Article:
New Individual Human Diploid Genome

Fact Sheet - First Publication of an Individual Diploid Human Genome Sequence
Results from PLoS Biology Publication • The new diploid human genome published in PLoS Biology (called “HuRef”) represents the sequence and

assembly of one individual—Dr. J. Craig Venter, in which his two sets of chromosomes (one inherited from his mother and one set from his father) are represented. It is this kind of genome sequencing and analysis that will usher in the true era of individualized medicine.

• Researchers at the JCVI have been sequencing and analyzing this version of Dr.Venter’s genome since 2003. • Using whole genome shotgun sequencing and highly accurate DNA sequencing using Sanger-based chemistry,
the team produced 32 million sequence reads or more than 20 billion base pairs of DNA from which they were able to assemble the majority of Dr.Venter’s genome. the first time the amount of variation existing between the two.

• This diploid genome uniquely catalogues the contributions of each of the parental chromosomes, showing for • The HuRef analysis shows that human to human variation is 5 to 7 times greater compared to previous • There is far more non-Single Nucleotide Polymorphism (SNPs) genetic variation in each human than

human genome analyses. This is between 15-30 million bases of sequence that is different between humans. previously thought. The HuRef genome shows that an individual human has 4.1 million DNA variants and of these 22% are non-SNP, but the non-SNP variants account for 74% of all the variant DNA nucleotide bases. deletions (“indels”), copy number variants, block substitutions and segmental duplications. There were also 1.2 million never before seen variants found in Dr.Venter’s genome. study the JCVI team can begin to determine how these altered proteins impact all aspects of Dr.Venter’s health status.

• The HuRef analysis found 3.2 million SNPs and nearly one million non-SNP variants including insertion/

• There are over 300 disease genes and over 4,000 genes overall exhibit different protein forms. With further • Another important feature that is made possible by having an individual, diploid genome is the ability to

generate more informed haplotype assemblies. Haplotypes are groups of linked variations along the chromosomes. Other studies have generated many common haplotypes; however these are based on averages of large populations rather than individuals. Individual haplotypes enable scientists to study rare or ‘private’ variants that might explain and help predict traits and diseases in that particular person—allowing an individualized approach in genomic applications. Page 1 of 2
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• In the HuRef analysis, the team used the heterozygous portion of the 4.1 million variant set and new

algorithms to build haplotype assemblies. These haplotype assemblies were typically an order of magnitude larger than what can be achieved by genotyping a single individual, with over half the genome contained in segments greater than 200,000 base pairs in length. to his traits. For genetic diseases, like Huntingtons’s Disease and cystic fibrosis, the team can definitively show the absence of implicating mutations. For complex diseases, like heart disease and diabetes, whose explanation resides in DNA variants from multiple locations in the genome, the team can provide a probability of what Dr. Venter can expect. As more and more genomes are sequenced and more analysis is done involving those individuals’ disease traits, it will be possible to assign a risk to the detected variants.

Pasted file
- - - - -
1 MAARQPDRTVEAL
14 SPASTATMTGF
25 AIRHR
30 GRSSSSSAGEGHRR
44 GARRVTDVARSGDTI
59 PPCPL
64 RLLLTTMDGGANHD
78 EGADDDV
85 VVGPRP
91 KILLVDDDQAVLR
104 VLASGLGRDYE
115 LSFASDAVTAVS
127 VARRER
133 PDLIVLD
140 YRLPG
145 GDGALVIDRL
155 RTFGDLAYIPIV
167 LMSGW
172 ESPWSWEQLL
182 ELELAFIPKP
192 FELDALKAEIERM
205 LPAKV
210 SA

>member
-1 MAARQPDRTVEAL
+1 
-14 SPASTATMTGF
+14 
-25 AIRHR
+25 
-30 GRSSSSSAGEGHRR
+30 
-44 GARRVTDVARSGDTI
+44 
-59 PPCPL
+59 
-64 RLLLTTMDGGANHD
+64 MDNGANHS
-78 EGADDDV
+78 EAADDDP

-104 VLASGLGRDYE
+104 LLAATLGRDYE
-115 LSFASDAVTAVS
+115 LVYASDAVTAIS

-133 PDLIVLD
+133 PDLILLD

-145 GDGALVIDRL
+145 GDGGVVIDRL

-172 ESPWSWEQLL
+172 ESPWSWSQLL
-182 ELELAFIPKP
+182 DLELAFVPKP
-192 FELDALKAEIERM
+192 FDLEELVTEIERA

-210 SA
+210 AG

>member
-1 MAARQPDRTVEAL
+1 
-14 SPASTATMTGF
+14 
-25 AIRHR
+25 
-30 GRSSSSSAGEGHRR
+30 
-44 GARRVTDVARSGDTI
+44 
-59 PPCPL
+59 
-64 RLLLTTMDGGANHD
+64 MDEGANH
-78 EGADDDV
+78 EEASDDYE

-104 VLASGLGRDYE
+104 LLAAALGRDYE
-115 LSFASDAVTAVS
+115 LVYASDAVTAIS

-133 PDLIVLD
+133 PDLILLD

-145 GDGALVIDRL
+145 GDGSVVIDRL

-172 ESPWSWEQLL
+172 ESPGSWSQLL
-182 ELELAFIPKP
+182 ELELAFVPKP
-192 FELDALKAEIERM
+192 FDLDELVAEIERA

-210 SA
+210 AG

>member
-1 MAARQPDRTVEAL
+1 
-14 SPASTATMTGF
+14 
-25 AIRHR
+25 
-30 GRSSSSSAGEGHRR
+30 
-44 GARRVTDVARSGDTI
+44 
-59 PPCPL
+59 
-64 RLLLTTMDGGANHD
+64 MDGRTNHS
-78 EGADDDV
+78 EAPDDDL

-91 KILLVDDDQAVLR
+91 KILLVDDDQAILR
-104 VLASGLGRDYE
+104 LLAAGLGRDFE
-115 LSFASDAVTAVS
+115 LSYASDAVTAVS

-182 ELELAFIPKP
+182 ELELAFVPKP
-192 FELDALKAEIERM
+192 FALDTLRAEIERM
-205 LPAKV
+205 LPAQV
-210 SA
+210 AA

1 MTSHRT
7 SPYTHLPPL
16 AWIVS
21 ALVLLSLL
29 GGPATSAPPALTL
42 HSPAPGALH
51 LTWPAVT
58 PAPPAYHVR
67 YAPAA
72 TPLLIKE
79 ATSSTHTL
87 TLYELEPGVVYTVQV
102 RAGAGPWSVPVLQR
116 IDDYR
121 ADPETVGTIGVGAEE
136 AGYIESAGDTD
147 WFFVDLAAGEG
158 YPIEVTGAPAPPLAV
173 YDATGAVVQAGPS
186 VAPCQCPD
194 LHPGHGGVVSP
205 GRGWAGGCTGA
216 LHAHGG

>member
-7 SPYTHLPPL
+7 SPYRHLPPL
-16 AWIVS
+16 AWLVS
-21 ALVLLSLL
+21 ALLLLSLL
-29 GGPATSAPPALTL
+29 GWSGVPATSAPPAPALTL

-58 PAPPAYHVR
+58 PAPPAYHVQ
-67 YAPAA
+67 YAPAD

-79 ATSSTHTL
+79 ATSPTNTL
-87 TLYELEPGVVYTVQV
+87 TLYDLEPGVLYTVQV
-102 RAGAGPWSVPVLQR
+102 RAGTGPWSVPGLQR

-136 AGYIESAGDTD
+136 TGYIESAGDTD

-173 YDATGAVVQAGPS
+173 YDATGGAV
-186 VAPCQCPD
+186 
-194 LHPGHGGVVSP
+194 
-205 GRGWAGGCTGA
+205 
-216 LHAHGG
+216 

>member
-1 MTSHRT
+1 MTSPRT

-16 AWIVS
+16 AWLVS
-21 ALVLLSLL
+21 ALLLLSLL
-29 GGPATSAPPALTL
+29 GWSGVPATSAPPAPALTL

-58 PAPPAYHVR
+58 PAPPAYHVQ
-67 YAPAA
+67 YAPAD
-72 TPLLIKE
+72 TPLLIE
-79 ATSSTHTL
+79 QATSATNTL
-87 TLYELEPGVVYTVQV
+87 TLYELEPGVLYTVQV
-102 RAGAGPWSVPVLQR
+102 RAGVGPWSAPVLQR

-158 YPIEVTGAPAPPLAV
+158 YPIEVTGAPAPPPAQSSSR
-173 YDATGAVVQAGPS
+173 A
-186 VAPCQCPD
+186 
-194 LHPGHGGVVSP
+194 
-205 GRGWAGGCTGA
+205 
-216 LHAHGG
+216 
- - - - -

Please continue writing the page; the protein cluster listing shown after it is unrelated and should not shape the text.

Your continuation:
• The HuRef analysis is helping researchers to begin to understand the impact of Dr.Venter’s genome in relation

Sequencing Methods • For the HuRef project, the team at JCVI used a more traditional method of sequencing—whole genome

shotgun assembly which is built upon Sanger dideoxy sequencing. Then, Applied Biosystems 3730xl highthroughput DNA sequencing machines were employed since these methods still produce the longest and most accurate lengths of DNA. rather than producing a fast and potentially less expensive version. From the HuRef genome however the researchers believe that newer methods for sequencing can be used to enable more people to have their genome’s sequenced and analyzed. It is clear that the HuRef version is likely the last time that these more traditional methods of sequencing will be employed.

• This project was designed to produce an accurate and more complete version of a single individual’s genome

Previous Human Genome Sequencing Projects • The first sequence and analysis of the human genome was published in Science in 2001 by Dr. Venter and

colleagues at Celera Genomics. The publicly funded genome project also published their version of the human genome at the same time in the journal Nature. One of those individuals was Dr.Venter whose DNA constituted the majority (60%) of the DNA for that genome. The publicly funded genome project used DNA from a variety of individuals and is a composite version.

• At Celera there were five individuals whose genomes were used for that consensus human genome assembly.

• Dr. Venter and the team at JCVI have long been proponents of finding new and improved methods for

sequencing genomes since it is only through cost-effective and accurate sequencing methods that millions of human genomes can be sequenced. In September 2003, the JCVI announced a $500,000 prize for advances leading to the sequencing of one genome for $1,000 or less. This JCVI prize was eventually joined with the $10 million Archon X Prize for this enabling technology in DNA sequencing.

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